8

If you just seek to speed up your recursive algorithm, memoisation might be enough. This is the technique of storing results of function calls so that future calls with the same parameters can just reuse the result. This is applicable if (and only if) your function does not have side effects and does only depend on its parameters (i.e. not on some state). ...


8

Intuitively, a kernelization algorithm is an algorithm which in polynomial time preprocesses a given instance and outputs an instance whose size is bounded in the parameter. The goal of kernelization is (at least) two-fold. We get provable performance guarantees, i.e., we can prove upper bounds on the output instance, which has applications both in the ...


8

If you have only one life only safe way is to check every element starting from minimal. It's $O(n)$ If you have two lives and limited with $k + 1$ comparisons the minimal element of array you can check first has index $k$, so we still have $k$ comparisons to check all previous elements one by one, if no lives was lost than next element to check has index $...


7

SHA1 or SHA256, whichever you use, is for any practical purpose a random function. What you are observing is that random allocation is not as good as deterministic allocation. If you knew all the values in advance then you could indeed arrange that each cell would get exactly the same number of hits. Unfortunately, when you throw $n$ balls into $k$ bins, the ...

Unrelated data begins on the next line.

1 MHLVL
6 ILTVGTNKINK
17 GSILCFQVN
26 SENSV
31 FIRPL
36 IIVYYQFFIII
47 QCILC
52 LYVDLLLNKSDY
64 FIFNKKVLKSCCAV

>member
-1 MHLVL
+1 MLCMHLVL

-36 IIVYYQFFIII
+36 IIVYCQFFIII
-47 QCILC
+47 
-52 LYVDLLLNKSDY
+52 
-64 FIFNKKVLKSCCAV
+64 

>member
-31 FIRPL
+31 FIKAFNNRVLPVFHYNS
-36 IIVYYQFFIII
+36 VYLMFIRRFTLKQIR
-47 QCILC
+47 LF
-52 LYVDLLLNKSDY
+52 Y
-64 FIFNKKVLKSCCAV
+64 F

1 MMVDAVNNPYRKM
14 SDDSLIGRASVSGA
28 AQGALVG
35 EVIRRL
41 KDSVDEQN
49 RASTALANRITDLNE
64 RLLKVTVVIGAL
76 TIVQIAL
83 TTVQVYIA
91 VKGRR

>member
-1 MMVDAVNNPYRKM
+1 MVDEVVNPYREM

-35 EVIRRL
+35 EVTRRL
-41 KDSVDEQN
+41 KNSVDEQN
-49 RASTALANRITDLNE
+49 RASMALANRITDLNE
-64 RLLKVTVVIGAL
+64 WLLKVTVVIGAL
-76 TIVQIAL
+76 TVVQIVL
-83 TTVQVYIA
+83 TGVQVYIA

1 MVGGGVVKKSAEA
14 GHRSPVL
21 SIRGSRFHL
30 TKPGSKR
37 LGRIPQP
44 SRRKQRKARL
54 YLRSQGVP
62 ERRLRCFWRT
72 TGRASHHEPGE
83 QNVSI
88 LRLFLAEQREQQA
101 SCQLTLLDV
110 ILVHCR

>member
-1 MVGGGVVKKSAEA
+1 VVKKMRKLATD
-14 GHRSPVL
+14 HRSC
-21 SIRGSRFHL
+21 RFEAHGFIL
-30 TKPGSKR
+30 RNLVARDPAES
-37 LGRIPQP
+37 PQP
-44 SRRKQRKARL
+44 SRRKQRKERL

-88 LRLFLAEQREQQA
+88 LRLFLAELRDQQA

6

Dynamic Programming allows you to trade memory for computation time. Consider the classic example, Fibonacci. Fibonacci is defined by the recurrence $Fib(n)=Fib(n-1)+Fib(n-2)$. If you solve using this recursion, you end up doing $O(2^n)$ calls to $Fib(\cdot)$, since the recursion tree is a binary tree with height $n$. Instead, you want to calculate $Fib(2)$...


6

I fully agree with you. From a conceptual perspective, there is nothing really new: Map/Reduce was originally known in Parallel Computing as a data-flow programming model. However, from a practical point of view, Map/Reduce as proposed by Google and with the subsequent open-source implementations has also fueled Cloud Computing and is now quite popular for ...